As you can see, the angles of entry to and around the circle for auto users (from northbound 21st) and bicycle users (from northbound 20th and southbound 21st) are not gradual or even possible to use perfectly. When I asked PBOT engineer Andrew Sullivan about this last week, he said that’s sort of by design. “I understand people aren’t going to ride it the way it’s intended to ride,” he said. “It’s really there to raise awareness to look out for other cyclists.” In other words, the circle is a tool to encourage caution and communicate an expectation to road users that people might be coming into it from different directions.
Once on the overpass, the two-way bike lane feels good. Keep in mind that this isn’t a high-volume bicycle corridor yet. This means you’ll usually have plenty of room to ride. It’s also worth noting that all these changes create a much more balanced cross-section, which leads to people driving more slowly and increases the safety of everyone.
Notice the leaves building up as it approaches Multnomah. This is a problem PBOT needs to address. This many leaves degrades the quality of the facility…
Here’s the two-way facility looking southbound from Multnomah…
One very important aspect of this project is how it provides a much safer environment for young people who attend Da Vinci Arts Middle School which is just a few blocks southest of it. During both of my recent site visits I saw a lot of pre-teen kids biking by themselves (as in both photos above). It was so awesome to see them in a protected lane!
Notice how the kids in the image below are using the new, green-colored left-turn box in order to continue west on Multnomah…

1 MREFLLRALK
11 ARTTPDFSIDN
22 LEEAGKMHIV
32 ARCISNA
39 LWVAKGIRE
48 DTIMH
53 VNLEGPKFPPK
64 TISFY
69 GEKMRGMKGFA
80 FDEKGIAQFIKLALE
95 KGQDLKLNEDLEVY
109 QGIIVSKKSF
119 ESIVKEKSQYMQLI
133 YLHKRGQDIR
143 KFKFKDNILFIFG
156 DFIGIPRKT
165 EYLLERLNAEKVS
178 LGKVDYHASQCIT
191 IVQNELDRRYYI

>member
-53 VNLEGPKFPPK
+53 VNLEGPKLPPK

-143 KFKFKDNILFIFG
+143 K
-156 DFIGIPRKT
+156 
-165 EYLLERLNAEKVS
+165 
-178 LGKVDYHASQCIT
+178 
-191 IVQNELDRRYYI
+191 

This project also comes with a new buffered lane on the west side of the overpass. This is the location where the PDX Transformation group installed unsanctioned cones due to the high rate of drivers who cut into the bike lane at the corner. Below is a shot of someone riding at the crux of that corner…
While these changes are great to see, we still don’t gave continuous connections to other protected facilities on either end.
Here’s what you get if you continue north of Multnomah…
And here’s what you get if you continue south of Pacific…
After watching this during peak-hour traffic twice now, I think it’s a big improvement. Yes it’s strange and will take some getting used to, but overall it provides more dedicated space for cycling, it reduces driving speeds, and it improves important connections on either end.
And yes, people are already illegally parking inside the bike lane. When I rolled up yesterday, a water delivery truck was parked across both lanes, leading to this classic display of frustration…
I suspect this type of behavior will go away once folks get used to the changes.
Speaking of which, it seems bicycle riders have mixed feelings so far.
A Jimmy Johns bike delivery guy who told me he rides this overpass 15 times a day said he likes the new protected bikeway because of how it allows him to connect more easily to neighborhoods east of 21st; but he doesn’t like the circle. He was worried about possible conflicts from bicycle riders not paying attention.
Yesterday a woman emailed us to express her disapproval. “The two-way thing is so awkward!,” she wrote.
Have you ridden through here yet? Tell us what you think.
— Jonathan Maus, (503) 706-8804 – firstname.lastname@example.org